Weary and Wired

Marc Ford

As a member of the Black Crowes and Ben Harper’s Innocent Criminals, Marc Ford sold millions of albums and played in front of millions more. Coming with the success are the accolades, along with the typical excessive indulgences that have mired musicians since the Age of Enlightenment. For Ford, this is an issue he’s recently confronted and taken on, but at a price. In September 2006, the guitarist tendered his resignation from the Black Crowes for reasons of sanity and sobriety. Then he gathered up his former band mates from Burning Tree, the group he played with before joining the Black Crowes in 1992. Together, they patched together Ford’s second solo effort, Weary And Wired. Marc Ford may have given up the drink and dope, but his playing and performance on this ragged and fun-filled collection is loose and very much on the mark.

“Feather Weight Dreamland” is a raunchy opener with a Stonesy/Crowesy feel that showcases Ford’s ample slide guitar work and serviceable, echo-laden vocals. The table is set and the momentum sustained for “Don’t Come Around” and “It’ll Be Over Soon,” a pair of no frills, straight-ahead rockers that could easily find favor in jukeboxes heard ‘round the world. “The Other Side” almost sounds like a candidate for the Black Crowes’ next album (if there ever is one), but Ford ably makes it all his own as he tip toes through the verses before slamming a signature lead that would do the Glimmer Twins proud. “1000 Ways” kicks it up a notch with a tag-you're-it rhythm supplemented wiht a Cream feel that practically forces Ford to cop his best Clapton without treading too deep into Slowhand’s jungle of polyrhythmic blues. Then he assumes a Neil Young and Crazy Horse posture for “Smoke Signals” and all bets are off.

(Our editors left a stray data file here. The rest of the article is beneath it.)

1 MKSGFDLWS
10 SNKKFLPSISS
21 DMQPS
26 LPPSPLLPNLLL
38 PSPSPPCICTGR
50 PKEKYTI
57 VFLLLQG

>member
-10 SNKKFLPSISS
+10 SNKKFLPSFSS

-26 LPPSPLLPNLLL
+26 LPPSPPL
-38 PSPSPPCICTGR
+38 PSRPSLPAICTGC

The sultry jazz horns that introduce “Greazy Chicken” take the record into yet another direction. Like Derek Trucks and John Mayer, Ford is an old school stylist with a new school sensibility, and he isn't afraid to dip his wick in the porridge of diversity. By the time we get to the ebb and flow of “Currents,” the rude attitude of “Just Take The Money,” the tribal stomp of “Medicine Time,” the rockabilly swing of “Bye Bye Suzy,” and the woozy jazzamatazz of “The Big Callback,” it’s clear that Ford is a renaissance man for all the right reasons. No longer the sideman without fixture or focus, Marc Ford has crafted Weary And Wired on the notion few artists ever get a chance to claim: a commitment to the art of rock and roll and beyond.

~ Shawn Perry

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